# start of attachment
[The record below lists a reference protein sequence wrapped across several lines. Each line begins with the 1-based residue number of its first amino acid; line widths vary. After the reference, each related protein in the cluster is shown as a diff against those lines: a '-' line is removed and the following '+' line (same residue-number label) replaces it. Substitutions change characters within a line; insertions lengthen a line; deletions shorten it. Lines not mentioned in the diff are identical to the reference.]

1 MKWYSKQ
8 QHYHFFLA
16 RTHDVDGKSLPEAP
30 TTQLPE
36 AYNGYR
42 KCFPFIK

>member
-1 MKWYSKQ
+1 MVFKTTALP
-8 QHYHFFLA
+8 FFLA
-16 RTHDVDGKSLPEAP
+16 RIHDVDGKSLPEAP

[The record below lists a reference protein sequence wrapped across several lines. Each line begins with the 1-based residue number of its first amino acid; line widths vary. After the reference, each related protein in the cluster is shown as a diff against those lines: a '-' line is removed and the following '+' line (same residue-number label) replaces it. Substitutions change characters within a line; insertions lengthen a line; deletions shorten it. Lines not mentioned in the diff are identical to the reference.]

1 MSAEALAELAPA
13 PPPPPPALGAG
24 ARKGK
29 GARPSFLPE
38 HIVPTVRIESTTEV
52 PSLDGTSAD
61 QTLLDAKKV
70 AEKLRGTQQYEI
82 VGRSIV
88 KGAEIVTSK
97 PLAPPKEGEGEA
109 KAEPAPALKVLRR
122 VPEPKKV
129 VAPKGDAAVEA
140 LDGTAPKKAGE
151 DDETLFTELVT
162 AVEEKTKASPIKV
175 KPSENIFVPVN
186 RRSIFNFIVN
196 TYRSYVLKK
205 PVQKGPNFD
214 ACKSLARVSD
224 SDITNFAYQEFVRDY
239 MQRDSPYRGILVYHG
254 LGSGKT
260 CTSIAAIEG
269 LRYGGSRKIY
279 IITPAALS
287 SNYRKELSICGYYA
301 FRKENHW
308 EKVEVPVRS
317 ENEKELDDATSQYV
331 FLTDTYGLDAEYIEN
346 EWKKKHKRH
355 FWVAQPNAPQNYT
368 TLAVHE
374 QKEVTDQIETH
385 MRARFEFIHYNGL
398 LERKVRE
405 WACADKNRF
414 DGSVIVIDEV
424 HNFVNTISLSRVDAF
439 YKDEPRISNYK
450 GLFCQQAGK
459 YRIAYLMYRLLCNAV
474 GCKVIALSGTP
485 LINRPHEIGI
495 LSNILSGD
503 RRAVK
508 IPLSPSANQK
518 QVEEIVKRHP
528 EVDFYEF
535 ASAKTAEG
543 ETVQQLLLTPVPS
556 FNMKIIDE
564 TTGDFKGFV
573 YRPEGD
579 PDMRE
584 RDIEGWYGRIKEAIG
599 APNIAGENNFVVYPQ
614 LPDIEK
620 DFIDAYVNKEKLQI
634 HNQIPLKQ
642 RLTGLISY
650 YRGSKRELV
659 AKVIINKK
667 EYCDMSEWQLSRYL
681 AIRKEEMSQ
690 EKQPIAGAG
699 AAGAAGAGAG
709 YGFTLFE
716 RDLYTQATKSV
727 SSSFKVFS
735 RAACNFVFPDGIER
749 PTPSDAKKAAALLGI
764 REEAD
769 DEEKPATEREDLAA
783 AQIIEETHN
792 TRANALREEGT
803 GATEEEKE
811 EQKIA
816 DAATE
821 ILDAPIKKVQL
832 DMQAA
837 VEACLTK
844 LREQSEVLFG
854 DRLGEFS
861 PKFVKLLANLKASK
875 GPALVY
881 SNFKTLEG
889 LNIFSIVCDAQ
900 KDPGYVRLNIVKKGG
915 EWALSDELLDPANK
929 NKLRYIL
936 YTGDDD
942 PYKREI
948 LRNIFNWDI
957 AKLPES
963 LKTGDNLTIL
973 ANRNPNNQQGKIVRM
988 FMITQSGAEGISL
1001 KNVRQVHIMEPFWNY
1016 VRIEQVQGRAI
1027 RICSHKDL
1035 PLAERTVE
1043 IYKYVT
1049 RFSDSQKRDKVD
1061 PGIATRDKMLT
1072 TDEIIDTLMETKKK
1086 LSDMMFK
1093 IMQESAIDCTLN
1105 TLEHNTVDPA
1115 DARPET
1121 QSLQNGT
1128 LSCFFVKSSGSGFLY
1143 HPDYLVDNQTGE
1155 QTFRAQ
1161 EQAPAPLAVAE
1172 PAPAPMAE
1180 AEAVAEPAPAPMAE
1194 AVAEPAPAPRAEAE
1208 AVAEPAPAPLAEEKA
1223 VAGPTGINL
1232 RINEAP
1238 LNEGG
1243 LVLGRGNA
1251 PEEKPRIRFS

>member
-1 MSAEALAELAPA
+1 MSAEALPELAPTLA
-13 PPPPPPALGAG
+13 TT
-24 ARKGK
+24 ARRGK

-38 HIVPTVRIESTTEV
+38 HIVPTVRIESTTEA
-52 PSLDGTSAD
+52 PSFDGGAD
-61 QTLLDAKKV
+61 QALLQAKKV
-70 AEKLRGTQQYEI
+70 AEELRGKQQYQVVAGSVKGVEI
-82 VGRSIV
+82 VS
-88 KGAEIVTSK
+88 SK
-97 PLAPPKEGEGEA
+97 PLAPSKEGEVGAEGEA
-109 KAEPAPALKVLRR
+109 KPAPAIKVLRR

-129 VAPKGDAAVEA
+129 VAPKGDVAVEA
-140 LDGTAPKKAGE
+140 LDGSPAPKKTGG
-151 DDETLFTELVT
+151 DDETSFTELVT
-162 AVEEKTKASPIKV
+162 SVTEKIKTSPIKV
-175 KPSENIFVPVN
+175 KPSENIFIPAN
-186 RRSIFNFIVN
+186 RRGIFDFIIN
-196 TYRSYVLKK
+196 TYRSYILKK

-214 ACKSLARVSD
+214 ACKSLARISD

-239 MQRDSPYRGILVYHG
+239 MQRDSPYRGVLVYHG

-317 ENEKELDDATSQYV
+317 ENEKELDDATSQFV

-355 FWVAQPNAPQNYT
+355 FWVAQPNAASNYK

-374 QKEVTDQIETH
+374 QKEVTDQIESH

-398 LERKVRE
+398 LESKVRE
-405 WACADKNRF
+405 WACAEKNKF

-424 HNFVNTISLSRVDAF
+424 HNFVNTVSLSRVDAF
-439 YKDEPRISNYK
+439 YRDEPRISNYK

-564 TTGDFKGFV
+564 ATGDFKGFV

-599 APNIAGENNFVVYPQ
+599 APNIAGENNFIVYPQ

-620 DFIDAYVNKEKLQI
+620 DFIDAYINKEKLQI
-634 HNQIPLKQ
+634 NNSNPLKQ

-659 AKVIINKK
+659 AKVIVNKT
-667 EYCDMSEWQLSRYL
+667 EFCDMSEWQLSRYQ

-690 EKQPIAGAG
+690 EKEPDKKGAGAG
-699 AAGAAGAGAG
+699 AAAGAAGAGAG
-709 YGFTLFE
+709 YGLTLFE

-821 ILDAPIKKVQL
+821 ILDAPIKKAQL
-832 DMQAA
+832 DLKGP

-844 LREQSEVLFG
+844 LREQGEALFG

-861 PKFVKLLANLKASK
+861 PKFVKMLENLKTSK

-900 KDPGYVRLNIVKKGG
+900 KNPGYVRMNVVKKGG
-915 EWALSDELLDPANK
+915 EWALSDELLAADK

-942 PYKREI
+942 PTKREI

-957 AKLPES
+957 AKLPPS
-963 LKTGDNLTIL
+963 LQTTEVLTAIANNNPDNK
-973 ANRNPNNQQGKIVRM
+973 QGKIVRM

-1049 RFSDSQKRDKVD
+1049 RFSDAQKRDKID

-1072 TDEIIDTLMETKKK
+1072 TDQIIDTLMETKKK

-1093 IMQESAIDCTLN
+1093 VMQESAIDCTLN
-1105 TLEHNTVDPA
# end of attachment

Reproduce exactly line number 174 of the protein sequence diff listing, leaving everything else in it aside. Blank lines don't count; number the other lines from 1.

-175 KPSENIFVPVN